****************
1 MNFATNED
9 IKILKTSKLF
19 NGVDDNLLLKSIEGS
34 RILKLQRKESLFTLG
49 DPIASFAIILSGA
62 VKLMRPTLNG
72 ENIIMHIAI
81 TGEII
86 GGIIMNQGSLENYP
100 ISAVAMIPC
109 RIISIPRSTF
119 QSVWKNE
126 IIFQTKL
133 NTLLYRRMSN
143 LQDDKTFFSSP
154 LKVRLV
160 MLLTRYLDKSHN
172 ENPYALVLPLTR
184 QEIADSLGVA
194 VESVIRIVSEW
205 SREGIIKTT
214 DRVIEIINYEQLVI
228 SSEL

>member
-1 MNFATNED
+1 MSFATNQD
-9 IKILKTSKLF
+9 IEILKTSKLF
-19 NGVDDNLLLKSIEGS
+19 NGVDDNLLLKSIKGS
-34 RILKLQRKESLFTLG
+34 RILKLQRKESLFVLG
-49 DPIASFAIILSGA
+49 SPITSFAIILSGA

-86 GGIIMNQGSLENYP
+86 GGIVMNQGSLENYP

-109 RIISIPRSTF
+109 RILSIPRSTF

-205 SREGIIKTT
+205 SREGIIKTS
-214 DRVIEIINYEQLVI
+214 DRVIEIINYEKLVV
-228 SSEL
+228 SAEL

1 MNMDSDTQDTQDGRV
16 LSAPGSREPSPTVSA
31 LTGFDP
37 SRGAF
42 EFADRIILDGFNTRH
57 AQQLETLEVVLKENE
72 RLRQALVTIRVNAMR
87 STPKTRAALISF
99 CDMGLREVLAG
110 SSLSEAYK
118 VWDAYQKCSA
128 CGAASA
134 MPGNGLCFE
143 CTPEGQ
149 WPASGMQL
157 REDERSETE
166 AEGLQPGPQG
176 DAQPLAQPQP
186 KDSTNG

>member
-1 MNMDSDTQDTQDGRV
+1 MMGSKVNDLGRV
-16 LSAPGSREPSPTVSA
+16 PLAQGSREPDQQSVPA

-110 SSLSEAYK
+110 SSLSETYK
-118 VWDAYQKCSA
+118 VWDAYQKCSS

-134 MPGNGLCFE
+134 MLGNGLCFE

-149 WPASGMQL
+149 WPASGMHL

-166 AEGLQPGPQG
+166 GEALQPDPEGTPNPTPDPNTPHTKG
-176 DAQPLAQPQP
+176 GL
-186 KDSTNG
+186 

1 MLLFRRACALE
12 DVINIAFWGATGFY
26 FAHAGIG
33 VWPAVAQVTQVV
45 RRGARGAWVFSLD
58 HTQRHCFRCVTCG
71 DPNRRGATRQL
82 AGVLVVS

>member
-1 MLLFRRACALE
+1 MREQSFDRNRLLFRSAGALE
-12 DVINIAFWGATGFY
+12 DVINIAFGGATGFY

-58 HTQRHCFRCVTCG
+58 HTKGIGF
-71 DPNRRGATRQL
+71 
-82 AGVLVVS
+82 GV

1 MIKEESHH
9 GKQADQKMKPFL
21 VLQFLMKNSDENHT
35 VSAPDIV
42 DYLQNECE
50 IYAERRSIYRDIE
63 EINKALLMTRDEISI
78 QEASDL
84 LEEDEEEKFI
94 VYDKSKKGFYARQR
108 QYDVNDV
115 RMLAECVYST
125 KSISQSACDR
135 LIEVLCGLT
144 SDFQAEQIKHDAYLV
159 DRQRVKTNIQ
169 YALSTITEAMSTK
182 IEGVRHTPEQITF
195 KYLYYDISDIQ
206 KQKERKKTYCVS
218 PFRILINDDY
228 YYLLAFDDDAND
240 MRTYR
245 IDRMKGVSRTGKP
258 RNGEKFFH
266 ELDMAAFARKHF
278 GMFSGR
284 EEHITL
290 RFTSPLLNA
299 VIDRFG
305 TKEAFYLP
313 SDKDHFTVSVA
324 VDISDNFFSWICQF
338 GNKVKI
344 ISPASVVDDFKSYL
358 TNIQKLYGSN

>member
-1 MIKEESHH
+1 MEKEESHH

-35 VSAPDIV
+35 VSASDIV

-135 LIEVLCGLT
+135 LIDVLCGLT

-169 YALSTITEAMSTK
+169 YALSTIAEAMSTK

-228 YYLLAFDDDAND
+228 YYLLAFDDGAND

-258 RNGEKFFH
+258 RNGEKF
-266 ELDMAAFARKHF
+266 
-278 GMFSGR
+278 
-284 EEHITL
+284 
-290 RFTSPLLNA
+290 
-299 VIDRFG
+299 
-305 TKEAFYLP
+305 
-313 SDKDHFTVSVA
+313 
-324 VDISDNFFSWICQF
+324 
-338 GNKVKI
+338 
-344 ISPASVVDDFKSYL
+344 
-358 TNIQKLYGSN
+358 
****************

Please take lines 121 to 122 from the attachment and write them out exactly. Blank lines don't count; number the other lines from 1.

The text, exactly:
206 KQKERKKTYCVS
218 PFRILINDDY